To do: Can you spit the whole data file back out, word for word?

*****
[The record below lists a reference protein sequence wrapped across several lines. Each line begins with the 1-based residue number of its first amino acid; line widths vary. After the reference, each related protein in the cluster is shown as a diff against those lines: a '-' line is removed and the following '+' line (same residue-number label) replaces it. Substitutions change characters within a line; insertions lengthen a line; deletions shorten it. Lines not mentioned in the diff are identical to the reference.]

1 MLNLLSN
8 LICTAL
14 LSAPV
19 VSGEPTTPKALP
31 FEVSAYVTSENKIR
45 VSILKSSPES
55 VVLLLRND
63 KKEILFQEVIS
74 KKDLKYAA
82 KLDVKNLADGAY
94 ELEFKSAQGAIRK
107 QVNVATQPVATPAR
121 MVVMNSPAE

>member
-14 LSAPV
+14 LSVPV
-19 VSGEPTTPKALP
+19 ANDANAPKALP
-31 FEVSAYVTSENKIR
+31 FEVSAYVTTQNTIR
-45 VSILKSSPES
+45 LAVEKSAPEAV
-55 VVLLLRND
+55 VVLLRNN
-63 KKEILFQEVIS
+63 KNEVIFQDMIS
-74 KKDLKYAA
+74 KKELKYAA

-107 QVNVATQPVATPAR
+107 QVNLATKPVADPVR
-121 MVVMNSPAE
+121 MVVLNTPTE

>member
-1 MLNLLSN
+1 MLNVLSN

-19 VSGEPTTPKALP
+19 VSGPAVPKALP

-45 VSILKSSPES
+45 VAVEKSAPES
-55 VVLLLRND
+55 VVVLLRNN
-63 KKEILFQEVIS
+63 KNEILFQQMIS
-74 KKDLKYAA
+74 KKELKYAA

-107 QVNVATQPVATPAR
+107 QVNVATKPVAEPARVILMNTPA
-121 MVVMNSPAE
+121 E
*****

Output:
[The record below lists a reference protein sequence wrapped across several lines. Each line begins with the 1-based residue number of its first amino acid; line widths vary. After the reference, each related protein in the cluster is shown as a diff against those lines: a '-' line is removed and the following '+' line (same residue-number label) replaces it. Substitutions change characters within a line; insertions lengthen a line; deletions shorten it. Lines not mentioned in the diff are identical to the reference.]

1 MLNLLSN
8 LICTAL
14 LSAPV
19 VSGEPTTPKALP
31 FEVSAYVTSENKIR
45 VSILKSSPES
55 VVLLLRND
63 KKEILFQEVIS
74 KKDLKYAA
82 KLDVKNLADGAY
94 ELEFKSAQGAIRK
107 QVNVATQPVATPAR
121 MVVMNSPAE

>member
-14 LSAPV
+14 LSVPV
-19 VSGEPTTPKALP
+19 ANDANAPKALP
-31 FEVSAYVTSENKIR
+31 FEVSAYVTTQNTIR
-45 VSILKSSPES
+45 LAVEKSAPEAV
-55 VVLLLRND
+55 VVLLRNN
-63 KKEILFQEVIS
+63 KNEVIFQDMIS
-74 KKDLKYAA
+74 KKELKYAA

-107 QVNVATQPVATPAR
+107 QVNLATKPVADPVR
-121 MVVMNSPAE
+121 MVVLNTPTE

>member
-1 MLNLLSN
+1 MLNVLSN

-19 VSGEPTTPKALP
+19 VSGPAVPKALP

-45 VSILKSSPES
+45 VAVEKSAPES
-55 VVLLLRND
+55 VVVLLRNN
-63 KKEILFQEVIS
+63 KNEILFQQMIS
-74 KKDLKYAA
+74 KKELKYAA

-107 QVNVATQPVATPAR
+107 QVNVATKPVAEPARVILMNTPA
-121 MVVMNSPAE
+121 E